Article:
Leadership may not be something that we signed up for when we started taking classes in education. However, it is an unavoidable component of the job and perhaps the most rewarding. Think of yourself as a leader. Recognize the power that you have every time you plan a lesson and greet a child. Appreciate your ability to influence faculty meetings and school agendas, and help parents become the very best parents for their children. Recognize that every day brings new opportunity to engage and inspire, and the tremendous responsibility that comes with such opportunity. Be a leader, today and every day.
This is the essence of teaching. Have a plan for how to teach these students, this content, at this time. Have circumstances derail your plan. Adjust your plan. Watch your plan work but, only partially. Readjust your plan. Then figure out how you would do it different next time.
Sometimes I think that all this homework is a plot to train kids to work some soul-crushing, 80-hour per week UMC job. It’s not teaching them knowledge. It’s training them to sit at a desk for hours and hours.
We no longer have the luxury of resisting change. Technology has become ubiquitous, and teachers will not succeed at maintaining a pre-Internet status quo in their classrooms. Technology must become as ingrained in our students’ formal education as it is in their personal lives.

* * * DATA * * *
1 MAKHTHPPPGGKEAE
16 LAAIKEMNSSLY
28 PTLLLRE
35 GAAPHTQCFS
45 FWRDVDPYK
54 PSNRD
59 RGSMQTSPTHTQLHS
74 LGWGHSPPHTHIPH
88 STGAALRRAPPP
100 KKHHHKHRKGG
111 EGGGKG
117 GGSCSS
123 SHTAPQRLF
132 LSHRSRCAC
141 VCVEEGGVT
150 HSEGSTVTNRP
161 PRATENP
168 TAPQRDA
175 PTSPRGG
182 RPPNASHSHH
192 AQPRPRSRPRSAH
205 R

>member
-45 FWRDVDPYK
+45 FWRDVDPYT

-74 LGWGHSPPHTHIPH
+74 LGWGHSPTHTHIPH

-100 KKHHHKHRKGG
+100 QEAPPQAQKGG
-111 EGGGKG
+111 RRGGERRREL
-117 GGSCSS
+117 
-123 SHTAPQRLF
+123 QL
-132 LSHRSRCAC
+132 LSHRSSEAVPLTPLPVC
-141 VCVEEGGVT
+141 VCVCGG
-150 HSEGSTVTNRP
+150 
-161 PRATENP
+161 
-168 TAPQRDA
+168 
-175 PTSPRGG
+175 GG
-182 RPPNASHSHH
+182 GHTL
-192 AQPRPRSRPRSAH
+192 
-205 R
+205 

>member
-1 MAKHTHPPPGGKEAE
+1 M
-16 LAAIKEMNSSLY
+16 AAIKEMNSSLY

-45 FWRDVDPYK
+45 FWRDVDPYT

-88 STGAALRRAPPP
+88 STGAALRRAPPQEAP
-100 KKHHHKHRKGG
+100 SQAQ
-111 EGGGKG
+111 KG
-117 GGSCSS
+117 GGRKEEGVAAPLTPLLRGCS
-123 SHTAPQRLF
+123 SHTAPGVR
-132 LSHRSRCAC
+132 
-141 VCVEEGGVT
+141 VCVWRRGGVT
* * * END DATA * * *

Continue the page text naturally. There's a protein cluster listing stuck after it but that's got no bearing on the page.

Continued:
Very often the lack of choice provided to students is not because teachers don’t want to give choice; it is because they haven’t stopped and thought about it enough to intentionally incorporate it into their practice. Most students have learned to comply and do what they are told without being given choices, so it is easy to forget how important it is to provide it.
Do all teachers take the time to reflect about their learning? I had one educator outright say in a workshop, “I know that reflection is valuable for learning but who has time for it?” If we are to model the idea of being “lifelong learners”, should reflection (and I am not simply talking about writing, but any type of open reflection) be a part of the work that we do?
Too often the disparity between the lessons we intend to teach and the lessons we actually teach causes angst and confusion for students. While we preach the idea of systematic conformity as a route to success, virtually every example of greatness, success, genius, innovation, or profound influence that we use in our classrooms is an individual who did not conform. The current shift to the Common Core State Standards will not change this.
If you are waiting for a workshop to learn how to use Twitter and other social media tools, then you don’t know how your students are learning today. They are not waiting for the adults at school to act. If they are curious, if they want to learn something new, they will learn from others online.